Talansky fights on in the Tour de France

Cannondale-Garmin leader close to top 10 overall

Andrew Talansky stopped just after the finish line in La Toussuire following stage 19 on Friday and leaned over his bike for several minutes as he tried to fight the pain of yet another day in the Alps at the Tour de France.

The Cannondale-Garmin rider went on the attack again during the stage in pursuit of stage victory. It was his third consecutive day of aggression but he was still determined to give it a go. He ensured he was part of the 24-rider moved that formed early and then fought all the way to the finish in La Toussuire as he tried to move up into the top 10 of the overall classification.

He finished 12th on the stage, 4:17 behind stage winner Vincenzo Nibali (Astana) and so moved up one place to 11th, 18:25 down on leader Chris Froome (Team Sky). With only the 110km mountain stage to L’Alpe d’Huez remaining, Talansky is a tantalising 58 seconds from 10th place held by Pierre Rolland (Europcar). With Tejay van Garderen (BMC) out of the race, Talansky is also defending US pride.

“It was full-gas racing, everything was blown to bits early on the Croix de Fer,” Talansky explained after recovering but still clearly fatigued. “It was full on from there, and I’m sure that continued up at the front on the last climb. I was just riding as hard as I could up to the finish.”

Talansky had a tough first part of the Tour de France. He lost time in the crosswinds on stage two and on the uphill finishes on the Mur de Huy and Mûr de Bretagne. Like teammate Dan Martin, he also suffered on the first mountain stage to La Pierre-Saint-Martin, losing more than 11 minutes to Chris Froome. However, he refused to be beaten by this year’s tough Tour de France route and the heat, attacking whenever the road has kicked up in the Pyrenees.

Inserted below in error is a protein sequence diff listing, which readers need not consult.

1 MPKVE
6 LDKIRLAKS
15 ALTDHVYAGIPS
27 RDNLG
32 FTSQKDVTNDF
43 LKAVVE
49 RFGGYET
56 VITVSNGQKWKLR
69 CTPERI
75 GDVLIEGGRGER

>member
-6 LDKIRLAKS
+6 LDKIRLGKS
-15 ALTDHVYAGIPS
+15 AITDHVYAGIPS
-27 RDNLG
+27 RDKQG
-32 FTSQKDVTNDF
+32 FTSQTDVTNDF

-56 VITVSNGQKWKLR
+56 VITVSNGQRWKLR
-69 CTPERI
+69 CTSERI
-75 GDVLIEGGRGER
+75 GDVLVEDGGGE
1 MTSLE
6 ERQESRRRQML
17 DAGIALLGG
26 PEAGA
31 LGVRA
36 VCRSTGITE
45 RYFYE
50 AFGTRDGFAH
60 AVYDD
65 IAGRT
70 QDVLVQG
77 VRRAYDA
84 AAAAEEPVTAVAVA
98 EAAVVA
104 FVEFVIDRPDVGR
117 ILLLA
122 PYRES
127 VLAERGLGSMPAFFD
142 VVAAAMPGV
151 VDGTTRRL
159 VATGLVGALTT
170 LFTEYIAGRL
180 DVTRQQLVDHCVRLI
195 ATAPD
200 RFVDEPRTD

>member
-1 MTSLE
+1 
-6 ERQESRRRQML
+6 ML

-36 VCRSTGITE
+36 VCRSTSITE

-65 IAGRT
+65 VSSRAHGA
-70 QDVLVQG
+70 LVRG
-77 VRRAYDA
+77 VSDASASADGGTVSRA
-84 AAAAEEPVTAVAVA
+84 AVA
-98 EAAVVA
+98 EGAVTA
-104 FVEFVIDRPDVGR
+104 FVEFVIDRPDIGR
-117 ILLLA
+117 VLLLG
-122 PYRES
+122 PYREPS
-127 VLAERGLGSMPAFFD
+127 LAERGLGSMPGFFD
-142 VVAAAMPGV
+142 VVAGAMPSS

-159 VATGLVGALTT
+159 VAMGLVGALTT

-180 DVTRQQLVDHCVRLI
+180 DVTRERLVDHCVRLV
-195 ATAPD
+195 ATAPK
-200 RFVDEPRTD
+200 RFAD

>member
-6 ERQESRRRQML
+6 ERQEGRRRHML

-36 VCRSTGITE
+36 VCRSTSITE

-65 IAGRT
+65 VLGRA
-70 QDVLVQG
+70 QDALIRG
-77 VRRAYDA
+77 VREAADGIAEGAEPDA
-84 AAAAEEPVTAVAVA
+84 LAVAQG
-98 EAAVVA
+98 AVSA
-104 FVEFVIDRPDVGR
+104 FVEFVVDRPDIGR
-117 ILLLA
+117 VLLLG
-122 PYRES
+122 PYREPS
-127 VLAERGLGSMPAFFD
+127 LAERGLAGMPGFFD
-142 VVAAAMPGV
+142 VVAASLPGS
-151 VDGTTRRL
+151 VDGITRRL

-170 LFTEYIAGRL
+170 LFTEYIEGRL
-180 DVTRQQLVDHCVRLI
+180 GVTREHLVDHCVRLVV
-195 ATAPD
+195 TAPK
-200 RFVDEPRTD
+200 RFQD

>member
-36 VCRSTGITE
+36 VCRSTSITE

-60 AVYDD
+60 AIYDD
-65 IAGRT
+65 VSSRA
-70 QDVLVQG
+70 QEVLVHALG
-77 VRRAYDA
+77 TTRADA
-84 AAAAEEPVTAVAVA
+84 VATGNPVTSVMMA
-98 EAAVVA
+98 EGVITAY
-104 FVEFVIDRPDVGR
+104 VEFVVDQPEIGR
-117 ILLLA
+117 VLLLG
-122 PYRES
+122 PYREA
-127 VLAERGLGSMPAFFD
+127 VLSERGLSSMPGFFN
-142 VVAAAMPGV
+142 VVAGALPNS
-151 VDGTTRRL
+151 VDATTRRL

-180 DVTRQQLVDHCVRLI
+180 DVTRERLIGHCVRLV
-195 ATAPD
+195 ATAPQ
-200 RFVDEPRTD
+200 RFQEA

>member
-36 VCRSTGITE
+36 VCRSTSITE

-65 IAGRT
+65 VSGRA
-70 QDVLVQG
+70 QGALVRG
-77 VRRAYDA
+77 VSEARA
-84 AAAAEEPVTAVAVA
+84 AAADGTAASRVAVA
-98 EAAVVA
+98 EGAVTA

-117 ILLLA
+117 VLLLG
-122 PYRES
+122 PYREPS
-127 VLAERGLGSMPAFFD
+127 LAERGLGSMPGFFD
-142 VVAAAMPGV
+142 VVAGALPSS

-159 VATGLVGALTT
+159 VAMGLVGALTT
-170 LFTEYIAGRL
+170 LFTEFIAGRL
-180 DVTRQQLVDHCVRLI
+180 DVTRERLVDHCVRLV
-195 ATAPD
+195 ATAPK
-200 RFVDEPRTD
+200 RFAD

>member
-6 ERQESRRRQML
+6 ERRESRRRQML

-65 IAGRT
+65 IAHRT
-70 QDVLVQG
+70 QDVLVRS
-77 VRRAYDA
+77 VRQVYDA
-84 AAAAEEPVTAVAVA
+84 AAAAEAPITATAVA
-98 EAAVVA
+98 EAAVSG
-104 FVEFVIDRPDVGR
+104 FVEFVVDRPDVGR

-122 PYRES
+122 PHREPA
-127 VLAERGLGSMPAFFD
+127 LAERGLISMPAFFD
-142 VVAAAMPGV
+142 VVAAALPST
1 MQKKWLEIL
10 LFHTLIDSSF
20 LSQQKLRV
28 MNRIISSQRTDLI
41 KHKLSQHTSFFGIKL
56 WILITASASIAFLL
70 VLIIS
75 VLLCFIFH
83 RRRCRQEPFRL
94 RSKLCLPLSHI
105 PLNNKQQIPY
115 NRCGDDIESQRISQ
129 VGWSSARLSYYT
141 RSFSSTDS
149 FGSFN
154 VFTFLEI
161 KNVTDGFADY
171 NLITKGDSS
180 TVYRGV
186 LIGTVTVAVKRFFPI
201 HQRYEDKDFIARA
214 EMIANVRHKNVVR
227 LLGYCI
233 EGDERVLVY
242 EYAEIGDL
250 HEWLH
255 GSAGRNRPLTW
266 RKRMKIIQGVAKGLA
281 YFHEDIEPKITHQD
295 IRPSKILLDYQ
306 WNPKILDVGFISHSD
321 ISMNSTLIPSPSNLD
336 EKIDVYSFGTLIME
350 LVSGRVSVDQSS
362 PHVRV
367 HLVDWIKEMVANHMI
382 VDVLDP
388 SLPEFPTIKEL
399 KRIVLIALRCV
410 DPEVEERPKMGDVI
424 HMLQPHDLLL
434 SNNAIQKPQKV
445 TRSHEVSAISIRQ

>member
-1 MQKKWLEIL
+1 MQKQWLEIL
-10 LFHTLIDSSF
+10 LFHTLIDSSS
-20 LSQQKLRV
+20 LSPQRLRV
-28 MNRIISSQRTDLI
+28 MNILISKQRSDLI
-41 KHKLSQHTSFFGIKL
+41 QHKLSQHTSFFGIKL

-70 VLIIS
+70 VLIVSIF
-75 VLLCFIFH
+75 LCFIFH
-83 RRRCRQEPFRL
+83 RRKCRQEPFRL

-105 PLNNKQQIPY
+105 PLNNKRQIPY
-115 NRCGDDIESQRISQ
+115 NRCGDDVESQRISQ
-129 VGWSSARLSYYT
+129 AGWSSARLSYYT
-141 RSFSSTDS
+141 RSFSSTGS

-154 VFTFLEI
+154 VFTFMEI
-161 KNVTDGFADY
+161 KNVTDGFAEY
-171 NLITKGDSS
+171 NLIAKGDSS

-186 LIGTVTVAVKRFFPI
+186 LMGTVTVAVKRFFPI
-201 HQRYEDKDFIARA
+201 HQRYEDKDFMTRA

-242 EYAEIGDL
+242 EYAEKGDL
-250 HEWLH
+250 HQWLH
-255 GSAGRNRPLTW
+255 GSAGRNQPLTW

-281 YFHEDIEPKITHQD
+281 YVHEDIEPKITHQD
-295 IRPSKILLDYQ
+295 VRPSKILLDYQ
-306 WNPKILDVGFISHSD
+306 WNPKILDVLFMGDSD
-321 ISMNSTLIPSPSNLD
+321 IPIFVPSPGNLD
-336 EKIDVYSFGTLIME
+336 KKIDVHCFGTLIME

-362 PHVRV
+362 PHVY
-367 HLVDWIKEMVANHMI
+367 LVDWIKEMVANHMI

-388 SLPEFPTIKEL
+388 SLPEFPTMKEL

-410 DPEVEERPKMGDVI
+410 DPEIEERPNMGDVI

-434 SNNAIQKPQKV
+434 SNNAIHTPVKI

On the stage to Pra-Loup he finished a painful second behind lone attacker Simon Geschke (Giant-Alpecin) but refused to give up, attacking again on stage 18 and again today.

“I’m happy with the effort I’ve made during the third week of the Tour,” he said. “Obviously I came here with some higher GC aspirations, but those didn’t pan out for a few reasons. I’m glad I’m still giving all I have in this third week to try to get a result on a stage or to make a move up on GC. I want to pay the team back for all of the work they did for me in the first half of the race.”

Despite his obvious fatigue, Talansky promised more aggression and a last roll of the dice on the stage to L’Alpe d’Huez.

“I’m not going to say that I’m going to miraculously win the stage and beat Chris Froome, Quintana and Contador, but I’m going to give everything that I have until the very last stage of the Tour de France,” he said.

“Alpe d’Huez is actually my favourite memory from the 2013 Tour, so I’m really looking forward to it.”


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